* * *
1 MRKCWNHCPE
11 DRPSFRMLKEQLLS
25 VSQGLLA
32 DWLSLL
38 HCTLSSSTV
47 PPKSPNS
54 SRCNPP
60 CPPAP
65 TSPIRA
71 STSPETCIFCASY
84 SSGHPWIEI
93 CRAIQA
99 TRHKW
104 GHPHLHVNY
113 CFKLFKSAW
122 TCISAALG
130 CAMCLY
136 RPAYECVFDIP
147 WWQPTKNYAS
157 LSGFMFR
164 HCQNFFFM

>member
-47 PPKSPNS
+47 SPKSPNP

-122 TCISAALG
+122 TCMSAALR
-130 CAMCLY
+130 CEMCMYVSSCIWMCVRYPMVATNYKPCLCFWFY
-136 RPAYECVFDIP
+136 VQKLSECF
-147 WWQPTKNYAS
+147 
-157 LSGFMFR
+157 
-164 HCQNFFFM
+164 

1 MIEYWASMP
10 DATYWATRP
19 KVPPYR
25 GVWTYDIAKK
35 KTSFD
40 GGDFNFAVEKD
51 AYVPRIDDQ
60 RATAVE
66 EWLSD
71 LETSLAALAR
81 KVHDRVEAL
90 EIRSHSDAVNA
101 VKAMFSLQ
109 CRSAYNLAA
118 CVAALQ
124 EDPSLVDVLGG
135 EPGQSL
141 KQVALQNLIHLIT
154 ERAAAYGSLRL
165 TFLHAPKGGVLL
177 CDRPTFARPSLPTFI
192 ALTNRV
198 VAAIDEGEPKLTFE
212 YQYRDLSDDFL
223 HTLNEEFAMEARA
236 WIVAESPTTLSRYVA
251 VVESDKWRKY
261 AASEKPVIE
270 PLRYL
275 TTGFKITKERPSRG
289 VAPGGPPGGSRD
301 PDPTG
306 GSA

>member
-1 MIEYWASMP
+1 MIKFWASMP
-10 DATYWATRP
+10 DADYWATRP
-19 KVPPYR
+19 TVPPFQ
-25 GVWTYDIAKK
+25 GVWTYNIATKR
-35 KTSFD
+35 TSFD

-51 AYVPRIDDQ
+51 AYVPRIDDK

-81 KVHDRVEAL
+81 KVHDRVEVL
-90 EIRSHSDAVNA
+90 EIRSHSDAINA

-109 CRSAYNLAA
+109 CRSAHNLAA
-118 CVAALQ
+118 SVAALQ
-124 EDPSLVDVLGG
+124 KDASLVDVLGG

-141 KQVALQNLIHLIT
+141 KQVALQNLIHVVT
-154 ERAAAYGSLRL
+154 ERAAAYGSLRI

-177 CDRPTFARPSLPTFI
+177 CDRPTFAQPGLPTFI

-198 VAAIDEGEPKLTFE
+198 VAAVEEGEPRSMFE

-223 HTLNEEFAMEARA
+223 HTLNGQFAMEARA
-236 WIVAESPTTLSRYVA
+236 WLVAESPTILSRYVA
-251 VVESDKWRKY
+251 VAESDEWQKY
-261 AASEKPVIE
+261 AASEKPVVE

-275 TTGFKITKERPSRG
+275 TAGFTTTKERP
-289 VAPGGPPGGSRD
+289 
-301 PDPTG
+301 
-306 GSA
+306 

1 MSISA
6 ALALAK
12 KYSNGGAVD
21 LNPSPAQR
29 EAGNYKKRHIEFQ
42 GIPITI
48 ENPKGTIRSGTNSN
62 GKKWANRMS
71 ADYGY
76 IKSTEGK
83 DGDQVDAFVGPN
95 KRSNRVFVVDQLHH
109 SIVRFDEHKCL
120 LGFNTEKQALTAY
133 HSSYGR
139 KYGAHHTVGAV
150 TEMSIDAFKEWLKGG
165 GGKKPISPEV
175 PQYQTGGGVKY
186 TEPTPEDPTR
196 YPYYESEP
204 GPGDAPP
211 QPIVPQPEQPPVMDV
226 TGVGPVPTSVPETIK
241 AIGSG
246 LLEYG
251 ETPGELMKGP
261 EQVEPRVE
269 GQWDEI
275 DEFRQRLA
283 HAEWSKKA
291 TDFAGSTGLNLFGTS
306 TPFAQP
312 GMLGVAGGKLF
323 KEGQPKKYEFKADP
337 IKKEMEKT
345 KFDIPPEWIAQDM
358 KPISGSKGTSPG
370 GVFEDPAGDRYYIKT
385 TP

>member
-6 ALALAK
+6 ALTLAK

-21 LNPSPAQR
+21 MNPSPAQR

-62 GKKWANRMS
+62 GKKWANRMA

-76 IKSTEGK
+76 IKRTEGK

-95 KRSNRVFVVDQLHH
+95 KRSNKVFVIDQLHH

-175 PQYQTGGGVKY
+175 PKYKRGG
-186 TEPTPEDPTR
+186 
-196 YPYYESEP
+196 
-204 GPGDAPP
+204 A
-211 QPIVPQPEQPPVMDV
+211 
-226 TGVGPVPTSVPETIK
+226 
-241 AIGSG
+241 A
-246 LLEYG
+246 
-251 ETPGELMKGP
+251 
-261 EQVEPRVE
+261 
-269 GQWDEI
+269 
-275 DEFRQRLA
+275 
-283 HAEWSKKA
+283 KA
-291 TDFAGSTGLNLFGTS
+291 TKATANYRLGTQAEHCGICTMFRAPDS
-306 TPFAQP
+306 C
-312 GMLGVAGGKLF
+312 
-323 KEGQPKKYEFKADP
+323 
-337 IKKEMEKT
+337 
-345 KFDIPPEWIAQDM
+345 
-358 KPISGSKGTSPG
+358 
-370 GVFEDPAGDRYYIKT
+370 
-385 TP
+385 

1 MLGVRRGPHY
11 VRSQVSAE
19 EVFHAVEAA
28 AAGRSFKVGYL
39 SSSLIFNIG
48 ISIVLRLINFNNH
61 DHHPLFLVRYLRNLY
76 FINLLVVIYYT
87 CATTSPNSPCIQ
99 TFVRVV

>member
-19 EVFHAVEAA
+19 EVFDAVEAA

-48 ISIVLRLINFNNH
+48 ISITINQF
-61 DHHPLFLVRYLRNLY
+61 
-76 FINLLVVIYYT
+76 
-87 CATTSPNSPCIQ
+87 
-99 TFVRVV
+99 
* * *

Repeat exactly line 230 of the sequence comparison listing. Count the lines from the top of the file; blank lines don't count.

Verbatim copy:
+76 